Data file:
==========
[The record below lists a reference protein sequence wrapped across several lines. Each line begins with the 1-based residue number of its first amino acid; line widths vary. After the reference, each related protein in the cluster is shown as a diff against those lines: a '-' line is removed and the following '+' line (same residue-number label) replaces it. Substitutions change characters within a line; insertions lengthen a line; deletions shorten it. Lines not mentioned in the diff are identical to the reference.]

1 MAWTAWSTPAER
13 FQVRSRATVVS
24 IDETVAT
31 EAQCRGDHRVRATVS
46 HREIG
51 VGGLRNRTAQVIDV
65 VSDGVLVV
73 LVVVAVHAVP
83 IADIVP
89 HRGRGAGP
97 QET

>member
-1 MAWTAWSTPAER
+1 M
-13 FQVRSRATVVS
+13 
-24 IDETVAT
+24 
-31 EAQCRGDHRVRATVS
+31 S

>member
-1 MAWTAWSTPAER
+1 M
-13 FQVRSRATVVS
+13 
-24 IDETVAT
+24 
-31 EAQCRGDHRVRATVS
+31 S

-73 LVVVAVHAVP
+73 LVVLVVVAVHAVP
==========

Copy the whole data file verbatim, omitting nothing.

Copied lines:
[The record below lists a reference protein sequence wrapped across several lines. Each line begins with the 1-based residue number of its first amino acid; line widths vary. After the reference, each related protein in the cluster is shown as a diff against those lines: a '-' line is removed and the following '+' line (same residue-number label) replaces it. Substitutions change characters within a line; insertions lengthen a line; deletions shorten it. Lines not mentioned in the diff are identical to the reference.]

1 MAWTAWSTPAER
13 FQVRSRATVVS
24 IDETVAT
31 EAQCRGDHRVRATVS
46 HREIG
51 VGGLRNRTAQVIDV
65 VSDGVLVV
73 LVVVAVHAVP
83 IADIVP
89 HRGRGAGP
97 QET

>member
-1 MAWTAWSTPAER
+1 M
-13 FQVRSRATVVS
+13 
-24 IDETVAT
+24 
-31 EAQCRGDHRVRATVS
+31 S

>member
-1 MAWTAWSTPAER
+1 M
-13 FQVRSRATVVS
+13 
-24 IDETVAT
+24 
-31 EAQCRGDHRVRATVS
+31 S

-73 LVVVAVHAVP
+73 LVVLVVVAVHAVP